Humanistic theory of motivation is primarily based on a sense that humans have strong cognitive reasons to carry out various actions.
Once the lower end of basic needs have been met, the main motivator turns into having a strong need for self actualization, or the desire to fulfill our purpose in life.
So…What is the humanistic theory and what does all of this mean?
In humanistic psychology, it stresses upon the fact that people have free will and they play an active role in determining how they behave.
Also, humanistic psychology focuses on subjective experiences of humans as opposed to forced, definitive factors that determine behavior.
Humanistic psychologists try to view people’s lives as those people would view through their own eyes. They tend to have more of a positive perspective on human nature.
Abraham Maslow, a psychologist, was a big proponent of this view and became well known for his humanistic theories.
What are the key concepts of humanistic theory and how can they benefit you?
One of the biggest concepts of humanistic theory are: The Self and Congruence
Humanists believed that the primary aim of human beings was to get to a state of congruence.
This happens when the actual self becomes the same as the ‘ideal self’.
They believed in the ongoing pursuit of self-knowledge and self-improvement in order to achieve this state.
All people are thought to have inherent worth solely by just being human.
A person’s actions may be positive or negative, but it doesn’t affect his/her worth.
The other foundational concept is Free Will.
People that believe in free will, believe that humans have the power to choose how they live their lives free of any outside forces making them choose.
Humanists believe that this ability resides inside of everyone and they are free to exercise it at any time.
Instead of believing that things such as behavioral conditioning or animalistic drives determine our choices, humanists believe that we naturally want to choose the positive path and will do so freely.
The Maslow Theory of Motivation and how it can help us with personal growth…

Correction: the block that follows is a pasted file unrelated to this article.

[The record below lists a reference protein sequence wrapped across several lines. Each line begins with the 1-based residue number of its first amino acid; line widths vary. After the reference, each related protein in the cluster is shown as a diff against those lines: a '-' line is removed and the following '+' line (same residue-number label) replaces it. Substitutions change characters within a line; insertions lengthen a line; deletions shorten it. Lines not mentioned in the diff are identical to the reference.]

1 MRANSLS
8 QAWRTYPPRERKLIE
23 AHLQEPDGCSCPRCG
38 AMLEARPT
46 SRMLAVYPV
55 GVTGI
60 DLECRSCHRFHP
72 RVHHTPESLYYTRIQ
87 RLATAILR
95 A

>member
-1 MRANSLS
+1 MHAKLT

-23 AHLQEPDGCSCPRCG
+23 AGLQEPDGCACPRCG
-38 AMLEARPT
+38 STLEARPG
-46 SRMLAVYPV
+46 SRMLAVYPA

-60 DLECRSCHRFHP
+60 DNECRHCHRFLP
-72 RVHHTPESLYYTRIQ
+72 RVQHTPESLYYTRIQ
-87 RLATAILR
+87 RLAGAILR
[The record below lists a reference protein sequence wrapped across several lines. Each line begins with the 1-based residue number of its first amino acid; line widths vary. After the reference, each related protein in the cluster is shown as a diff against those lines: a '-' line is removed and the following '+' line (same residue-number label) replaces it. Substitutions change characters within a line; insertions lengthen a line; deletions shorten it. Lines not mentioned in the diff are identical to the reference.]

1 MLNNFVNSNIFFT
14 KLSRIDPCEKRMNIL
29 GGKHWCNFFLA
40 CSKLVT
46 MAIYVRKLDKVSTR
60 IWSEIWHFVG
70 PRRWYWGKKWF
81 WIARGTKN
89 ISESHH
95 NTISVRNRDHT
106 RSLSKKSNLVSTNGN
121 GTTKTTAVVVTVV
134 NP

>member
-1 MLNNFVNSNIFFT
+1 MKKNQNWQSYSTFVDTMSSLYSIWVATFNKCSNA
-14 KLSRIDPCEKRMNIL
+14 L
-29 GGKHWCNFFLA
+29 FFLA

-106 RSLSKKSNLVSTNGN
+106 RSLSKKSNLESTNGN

Maslow had spent a lot of his time studying “self-actualizing persons”, which are those who are “fulfilling themselves and doing the best that they are capable of”.
He highly believed that everyone who was interested in growth progressed towards self-actualization (growth, satisfaction, happiness) views.
Many of these types of people show a trend in the dimensions of their personalities. According to Maslow, the characteristics of these self-actualizers have four key dimensions.
- Awareness. Neverending enjoyment and awe of life. Individuals in this dimension often experienced a ‘peak experience’. A peak experience happens when an individual has feelings of ecstasy, harmony, and deep meaning. An example of a peak experience could be running a marathon for the first time.
- Socially compassionate. These people possess humanity.
- Rely on their own experiences and judgement. They are very independent, and do not rely on influence from the culture and environment in order to form opinions and views.
- Few friends. They have a very close, intimate circle of friends as opposed to many superficial relationships.
Maslow emphasized a view of the person as a creative, active, experiencing human who lives in the present and responds to current perceptions, relationships and encounters.
He views humanistic theories as optimistic and positive proposals, which brings out the tendency of personality toward growth and self-actualization.
This progressing self will always stay at the center of its ever changing world; a world that will help shape the self, but not necessarily confine it.
What this means is that you have a great opportunity for your higher self to continually mature based on what it encounters in this world.
All of us have our own idea of what motivates us to wake up every morning and chase our dreams and goals.
The constant desire for fulfillment and personal growth is a key motivator of all human behavior.
We are always looking for new ways to grow, to become better, to learn new things, and to experience psychological growth and self-actualization.
The biggest takeaways to pursue your own actualization and fulfillment would be to:
- Discover what your strengths are
- Create a vision for what you’d like to achieve
- Take into account your own beliefs and values
- Go after experiences that bring you joy and helps to develop your skills
- Learn to accept yourself and others without judgement
- Focus on enjoying experiences rather than just hitting your goals
- Never stop learning new things
- Pursue things that you are passionate about
- Always be optimistic and keep a positive attitude
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